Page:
Overcoming Common Obstacles to Personal Sales Performance

Even if you are part of a sales team, your individual performance is what generates income for you and your company. It is the actions you take that allow you to make connections with prospects, effectively qualify opportunities, and close deals.

Most sales professionals have some awareness of how their own unique personality traits, communication style and thoughts (positive and negative) impact their sales performance on a day-to-day basis. Recognizing your strengths, as well as the things that hinder your sales performance, can keep you on track to succeed at sales – especially when the going gets tough. The truth is that customer behavior always has the potential to catch you off-guard, that every day can’t be a quota-buster, and that you will make mistakes along the way.

What’s important is acknowledging that’s okay to have weaknesses and blind spots…and therefore, it is a sign of strength — not weakness — if you commit time and effort to improving in these areas. To start you thinking about areas that you may want to work on, here are four common obstacles to sales success — and some tips for overcoming each of them.

#1: Wishful Thinking

Challenge: Your boss ratcheted up your quota, again. Your leads are getting thin. You feel certain that pain is coming at the end of the month or quarter, as you potentially miss the new target. You rationalize that maybe it’s better to start counting every weak lead as a strong one, or every minor indicator of interest as a fully qualified opportunity. At least then, you can hold onto hope right ’till the bitter end.

Solution: Let the data speak clearly to you, and to your team. Massaging the data will only sow seeds of confusion — and lead you to waste time and miss real opportunities. Research shows that when the pipeline runs thin is exactly the time to tighten your qualifying process. You need to get rid of dead wood and stop wasting time on prospects that are never going to buy from you. Go through your current pipeline and set aside anything questionable from the forecast. Then focus on (a) closing what remains and (b) rebuiding your lead flow. You may still miss your next target, but you’ll be showing prudent results and positioning for success in the subsequent period.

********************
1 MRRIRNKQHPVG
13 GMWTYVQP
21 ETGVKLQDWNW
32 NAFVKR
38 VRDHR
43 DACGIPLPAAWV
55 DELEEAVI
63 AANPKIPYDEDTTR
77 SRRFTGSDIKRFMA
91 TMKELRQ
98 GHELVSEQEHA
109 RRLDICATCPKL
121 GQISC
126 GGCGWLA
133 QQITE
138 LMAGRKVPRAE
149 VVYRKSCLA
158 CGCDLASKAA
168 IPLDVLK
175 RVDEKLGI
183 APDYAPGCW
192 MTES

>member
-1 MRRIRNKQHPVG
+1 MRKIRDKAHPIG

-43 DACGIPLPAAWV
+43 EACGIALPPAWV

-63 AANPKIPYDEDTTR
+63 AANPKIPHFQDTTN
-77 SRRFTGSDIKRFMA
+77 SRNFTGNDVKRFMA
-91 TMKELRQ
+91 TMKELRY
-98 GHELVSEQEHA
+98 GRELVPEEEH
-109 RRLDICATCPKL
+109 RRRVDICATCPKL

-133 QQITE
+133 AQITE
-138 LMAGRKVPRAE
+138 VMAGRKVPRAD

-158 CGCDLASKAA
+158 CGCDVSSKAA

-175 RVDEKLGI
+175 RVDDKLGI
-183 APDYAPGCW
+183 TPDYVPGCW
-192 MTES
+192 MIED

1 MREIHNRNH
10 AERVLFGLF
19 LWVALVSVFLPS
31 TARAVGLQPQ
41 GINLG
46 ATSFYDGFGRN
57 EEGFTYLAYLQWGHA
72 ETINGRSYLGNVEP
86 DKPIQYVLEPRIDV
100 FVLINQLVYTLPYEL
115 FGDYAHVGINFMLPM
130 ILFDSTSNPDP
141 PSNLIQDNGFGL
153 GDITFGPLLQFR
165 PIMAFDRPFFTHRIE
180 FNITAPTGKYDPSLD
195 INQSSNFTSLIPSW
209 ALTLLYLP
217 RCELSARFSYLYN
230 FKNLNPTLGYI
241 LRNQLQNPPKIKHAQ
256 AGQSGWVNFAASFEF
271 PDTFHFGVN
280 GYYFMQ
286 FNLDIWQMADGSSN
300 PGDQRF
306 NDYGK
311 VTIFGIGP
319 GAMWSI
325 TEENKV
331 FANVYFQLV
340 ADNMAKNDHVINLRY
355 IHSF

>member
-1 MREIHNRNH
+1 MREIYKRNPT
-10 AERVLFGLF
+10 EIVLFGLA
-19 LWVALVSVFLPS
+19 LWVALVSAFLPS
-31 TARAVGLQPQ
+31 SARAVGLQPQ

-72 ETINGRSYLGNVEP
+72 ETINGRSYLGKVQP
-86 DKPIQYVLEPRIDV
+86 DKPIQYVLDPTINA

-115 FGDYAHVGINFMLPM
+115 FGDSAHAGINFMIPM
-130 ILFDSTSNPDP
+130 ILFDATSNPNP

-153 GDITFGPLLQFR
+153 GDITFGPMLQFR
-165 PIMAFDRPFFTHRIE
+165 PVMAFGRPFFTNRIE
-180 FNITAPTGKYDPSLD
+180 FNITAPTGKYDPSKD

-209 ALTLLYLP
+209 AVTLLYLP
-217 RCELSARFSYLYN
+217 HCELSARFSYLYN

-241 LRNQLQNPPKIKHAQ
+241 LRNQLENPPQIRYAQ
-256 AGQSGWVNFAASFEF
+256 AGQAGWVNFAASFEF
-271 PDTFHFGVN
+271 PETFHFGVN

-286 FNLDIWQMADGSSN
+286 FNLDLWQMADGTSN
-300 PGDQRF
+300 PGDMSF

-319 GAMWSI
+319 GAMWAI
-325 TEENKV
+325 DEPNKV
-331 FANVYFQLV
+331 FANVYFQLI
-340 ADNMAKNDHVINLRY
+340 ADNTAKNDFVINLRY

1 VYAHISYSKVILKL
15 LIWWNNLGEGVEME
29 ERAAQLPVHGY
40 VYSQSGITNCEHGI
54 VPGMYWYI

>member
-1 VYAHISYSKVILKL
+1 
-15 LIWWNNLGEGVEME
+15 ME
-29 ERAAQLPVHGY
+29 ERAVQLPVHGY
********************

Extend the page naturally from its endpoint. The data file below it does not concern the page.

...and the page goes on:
#2: Prospecting Paralysis

Challenge: The number of prospects that used to find you (call, show up at your office/store, asked for quotes) has diminished or disappeared. You now find yourself having to go looking for prospects who could or might buy from you. Or perhaps you’ve been fortunate enough to work with a core group of long-time customers, but business from these ‘old faithfuls’ is tapering off, and you need to rebuild your pipeline.

Solution: Your first priority is to accept that the way you acquire business from new and existing accounts evolves over time, so your prospecting strategies must also evolve. If you’re afraid to ‘get back out there’, remember this: The fastest path to a new customer is through an existing one. Instead of playing golf with one account, place calls to all of them — and ask for one or two qualified referrals from each. This is a great way to prime the pump and generate warm introductions that can re-energize your prospecting efforts.

#3: Qualifying Confusion

Challenge: You were counting on those two or three big deals to make your numbers this month. You were sure you had them ready to buy, but somehow you didn’t land any of them. Now, not only did you miss the mark but you doubt your own skills like never before.

Solution: First of all, remember that no matter how hard we try, we can’t control buyer behavior, and it will always be more complex and unpredictable than we would like. Second, sit down and think afresh about the sales process. Did you fully understand the problem the prospect is trying to solve? Did you fully explore the prospect’s budget dollars and willingness to allocate the necessary resources to solve their problem? Did you verify that you were talking directly to everyone involved in the decision-making process?

Was this purchasing decision a top priority? Were there subtle indicators of confusion during the sales cycle? Often, we think the prospect understands all that we share — and, afraid to look stupid, they play along, nodding in agreement when in fact they are totally lost. Thinking through these indicators may help you find new ways to more comprehensively qualify, or more effectively educate.

#4: Buyer Bending

Challenge: The days until month-end can be counted on one hand. The pressure is on to attend to the ABCs (Always Be Closing). You don’t want to manipulate customers but you need to get deals signed, and you’re leaning towards some creative math, sketchy discounts and hollow promises to make it to quota.

Solution: Before bending your own ethics or twisting customers’ arms, start by looking honestly at your pipeline and thinking about who would actually benefit from signing a deal this month. Perhaps one of your prospects is about to end their fiscal year and could expense the purchase in a timely manner. Maybe another one has been looking for an opportunity to showcase the better efficiencies that your product or service could provide. In short, look for alignment between your sales needs and your prospects’ business needs. Chances are there is more opportunity for win-win than you had anticipated.

What each of these four challenges shares is the tendency to avoid facing difficult facts, ignore warning signs and fall back into the comfort zone of old habits. By committing to a clear and fresh look at the facts, you can overcome these sales obstacles and push your performance forward — for this month, next quarter and the future.